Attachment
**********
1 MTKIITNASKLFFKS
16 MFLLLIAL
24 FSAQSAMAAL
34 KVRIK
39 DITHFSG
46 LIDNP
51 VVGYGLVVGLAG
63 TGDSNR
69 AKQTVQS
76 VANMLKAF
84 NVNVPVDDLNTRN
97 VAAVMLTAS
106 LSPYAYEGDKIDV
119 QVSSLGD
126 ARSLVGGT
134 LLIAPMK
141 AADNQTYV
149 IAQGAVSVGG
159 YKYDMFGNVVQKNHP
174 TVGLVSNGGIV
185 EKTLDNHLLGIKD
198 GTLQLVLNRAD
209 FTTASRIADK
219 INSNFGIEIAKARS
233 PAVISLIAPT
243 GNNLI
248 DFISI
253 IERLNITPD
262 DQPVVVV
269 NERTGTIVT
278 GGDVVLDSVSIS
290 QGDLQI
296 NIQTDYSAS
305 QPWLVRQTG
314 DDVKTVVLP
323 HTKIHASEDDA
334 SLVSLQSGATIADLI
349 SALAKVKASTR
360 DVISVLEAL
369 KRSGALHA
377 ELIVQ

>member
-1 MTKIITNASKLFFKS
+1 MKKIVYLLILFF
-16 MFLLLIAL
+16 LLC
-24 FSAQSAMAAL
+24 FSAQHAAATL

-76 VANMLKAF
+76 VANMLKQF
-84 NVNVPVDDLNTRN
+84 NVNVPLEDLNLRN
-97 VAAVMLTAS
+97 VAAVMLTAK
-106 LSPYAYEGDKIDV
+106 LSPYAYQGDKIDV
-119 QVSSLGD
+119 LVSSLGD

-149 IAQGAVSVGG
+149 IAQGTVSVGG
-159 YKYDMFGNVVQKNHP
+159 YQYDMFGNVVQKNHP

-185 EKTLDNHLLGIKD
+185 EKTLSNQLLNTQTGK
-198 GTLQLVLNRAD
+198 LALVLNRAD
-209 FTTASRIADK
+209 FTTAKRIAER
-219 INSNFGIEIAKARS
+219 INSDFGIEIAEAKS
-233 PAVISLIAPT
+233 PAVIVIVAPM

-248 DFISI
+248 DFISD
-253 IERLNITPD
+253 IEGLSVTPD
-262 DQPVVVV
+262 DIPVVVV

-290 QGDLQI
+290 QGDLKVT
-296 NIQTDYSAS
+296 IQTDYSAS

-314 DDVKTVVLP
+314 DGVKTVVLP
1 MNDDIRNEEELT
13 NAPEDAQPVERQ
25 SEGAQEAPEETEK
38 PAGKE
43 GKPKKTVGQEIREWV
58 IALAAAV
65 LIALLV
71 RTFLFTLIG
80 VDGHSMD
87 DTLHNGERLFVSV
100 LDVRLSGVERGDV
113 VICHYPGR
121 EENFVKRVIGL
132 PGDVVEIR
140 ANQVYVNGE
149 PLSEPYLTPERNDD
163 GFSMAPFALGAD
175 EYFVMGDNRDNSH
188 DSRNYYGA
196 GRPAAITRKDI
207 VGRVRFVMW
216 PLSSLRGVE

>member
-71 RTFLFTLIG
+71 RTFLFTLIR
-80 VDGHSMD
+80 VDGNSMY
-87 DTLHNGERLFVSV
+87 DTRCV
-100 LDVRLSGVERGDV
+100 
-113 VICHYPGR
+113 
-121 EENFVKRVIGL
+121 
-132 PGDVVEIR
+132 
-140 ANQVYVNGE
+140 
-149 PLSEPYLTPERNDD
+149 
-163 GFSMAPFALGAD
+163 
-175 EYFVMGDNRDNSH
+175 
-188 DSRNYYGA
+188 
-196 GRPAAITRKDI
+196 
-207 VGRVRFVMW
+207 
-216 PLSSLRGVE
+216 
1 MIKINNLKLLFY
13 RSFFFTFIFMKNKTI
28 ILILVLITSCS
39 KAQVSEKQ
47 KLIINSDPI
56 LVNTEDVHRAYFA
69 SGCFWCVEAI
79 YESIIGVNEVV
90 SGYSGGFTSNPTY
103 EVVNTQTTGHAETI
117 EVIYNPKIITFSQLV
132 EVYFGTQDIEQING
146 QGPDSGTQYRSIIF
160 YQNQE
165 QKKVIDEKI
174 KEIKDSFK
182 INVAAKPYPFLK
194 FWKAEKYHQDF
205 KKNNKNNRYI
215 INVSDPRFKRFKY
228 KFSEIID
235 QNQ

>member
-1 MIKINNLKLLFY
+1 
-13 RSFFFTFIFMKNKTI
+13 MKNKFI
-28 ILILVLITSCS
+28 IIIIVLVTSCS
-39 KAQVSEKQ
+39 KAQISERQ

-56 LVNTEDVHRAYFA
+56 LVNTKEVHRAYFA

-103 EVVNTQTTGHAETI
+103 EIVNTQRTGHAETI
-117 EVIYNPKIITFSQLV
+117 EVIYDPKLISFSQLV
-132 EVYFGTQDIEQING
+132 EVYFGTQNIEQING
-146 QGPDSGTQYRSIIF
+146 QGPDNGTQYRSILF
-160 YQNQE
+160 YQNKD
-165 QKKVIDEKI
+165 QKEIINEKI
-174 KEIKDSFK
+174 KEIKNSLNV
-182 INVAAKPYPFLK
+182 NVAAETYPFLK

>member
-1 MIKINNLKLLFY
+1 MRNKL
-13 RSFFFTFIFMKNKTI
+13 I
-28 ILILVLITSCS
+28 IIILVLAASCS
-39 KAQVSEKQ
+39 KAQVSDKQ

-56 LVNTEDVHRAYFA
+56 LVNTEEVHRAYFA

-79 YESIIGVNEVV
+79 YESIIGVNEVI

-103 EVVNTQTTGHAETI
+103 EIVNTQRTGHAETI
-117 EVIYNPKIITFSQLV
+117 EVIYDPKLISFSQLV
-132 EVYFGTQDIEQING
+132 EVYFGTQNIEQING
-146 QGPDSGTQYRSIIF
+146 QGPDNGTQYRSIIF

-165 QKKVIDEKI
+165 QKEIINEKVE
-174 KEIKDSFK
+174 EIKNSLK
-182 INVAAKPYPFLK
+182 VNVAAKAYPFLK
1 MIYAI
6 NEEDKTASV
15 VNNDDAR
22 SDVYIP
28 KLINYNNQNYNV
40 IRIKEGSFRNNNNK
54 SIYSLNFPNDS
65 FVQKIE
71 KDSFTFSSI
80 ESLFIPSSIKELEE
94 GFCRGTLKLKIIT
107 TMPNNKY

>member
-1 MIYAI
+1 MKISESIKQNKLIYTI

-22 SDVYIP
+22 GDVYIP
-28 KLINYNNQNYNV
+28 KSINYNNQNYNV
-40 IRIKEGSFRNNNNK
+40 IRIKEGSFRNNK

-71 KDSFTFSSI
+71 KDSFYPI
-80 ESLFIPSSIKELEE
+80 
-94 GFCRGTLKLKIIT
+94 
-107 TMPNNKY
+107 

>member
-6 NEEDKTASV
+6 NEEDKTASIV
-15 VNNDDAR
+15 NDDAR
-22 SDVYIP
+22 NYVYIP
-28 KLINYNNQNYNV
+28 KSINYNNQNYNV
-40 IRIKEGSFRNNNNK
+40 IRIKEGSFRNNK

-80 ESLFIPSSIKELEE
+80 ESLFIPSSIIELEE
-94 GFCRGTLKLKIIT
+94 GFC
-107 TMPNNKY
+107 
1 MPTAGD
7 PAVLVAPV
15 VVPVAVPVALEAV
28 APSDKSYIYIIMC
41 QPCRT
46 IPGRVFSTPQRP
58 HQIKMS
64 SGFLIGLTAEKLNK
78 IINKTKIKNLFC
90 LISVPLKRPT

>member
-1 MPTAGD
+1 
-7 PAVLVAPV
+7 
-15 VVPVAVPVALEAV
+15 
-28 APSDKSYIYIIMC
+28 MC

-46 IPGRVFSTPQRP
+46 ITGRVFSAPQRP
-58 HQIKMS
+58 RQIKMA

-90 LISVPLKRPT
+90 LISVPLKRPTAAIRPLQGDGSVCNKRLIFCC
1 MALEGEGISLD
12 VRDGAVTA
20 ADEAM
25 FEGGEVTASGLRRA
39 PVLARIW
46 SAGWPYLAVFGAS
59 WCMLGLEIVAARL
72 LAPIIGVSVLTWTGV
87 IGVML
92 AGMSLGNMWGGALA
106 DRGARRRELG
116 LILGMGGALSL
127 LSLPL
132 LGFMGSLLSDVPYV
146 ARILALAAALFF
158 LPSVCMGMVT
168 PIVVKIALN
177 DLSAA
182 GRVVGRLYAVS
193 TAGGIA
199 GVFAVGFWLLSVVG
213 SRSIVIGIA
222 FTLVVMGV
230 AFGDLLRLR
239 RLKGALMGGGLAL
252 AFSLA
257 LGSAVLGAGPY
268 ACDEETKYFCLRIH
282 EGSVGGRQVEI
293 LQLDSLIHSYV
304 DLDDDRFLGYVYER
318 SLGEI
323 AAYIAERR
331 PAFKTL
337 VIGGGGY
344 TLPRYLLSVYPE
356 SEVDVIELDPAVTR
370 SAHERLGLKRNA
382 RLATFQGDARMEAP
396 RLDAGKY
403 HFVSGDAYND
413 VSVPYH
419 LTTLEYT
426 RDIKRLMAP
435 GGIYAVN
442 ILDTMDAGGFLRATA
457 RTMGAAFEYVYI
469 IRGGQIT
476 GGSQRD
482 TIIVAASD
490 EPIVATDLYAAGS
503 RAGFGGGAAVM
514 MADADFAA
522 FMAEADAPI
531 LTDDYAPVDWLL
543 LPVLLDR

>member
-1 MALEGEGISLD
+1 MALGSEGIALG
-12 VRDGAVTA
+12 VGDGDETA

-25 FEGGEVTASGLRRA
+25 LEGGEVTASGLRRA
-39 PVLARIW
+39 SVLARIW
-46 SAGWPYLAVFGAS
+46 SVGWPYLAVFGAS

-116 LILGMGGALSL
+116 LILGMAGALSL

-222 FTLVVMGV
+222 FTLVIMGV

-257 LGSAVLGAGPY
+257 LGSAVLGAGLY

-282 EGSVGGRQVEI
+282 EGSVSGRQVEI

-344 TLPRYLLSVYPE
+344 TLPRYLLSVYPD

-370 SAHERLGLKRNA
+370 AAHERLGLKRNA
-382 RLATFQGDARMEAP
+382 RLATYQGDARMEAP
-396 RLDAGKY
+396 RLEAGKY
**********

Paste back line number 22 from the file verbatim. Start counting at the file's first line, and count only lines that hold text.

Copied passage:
198 GTLQLVLNRAD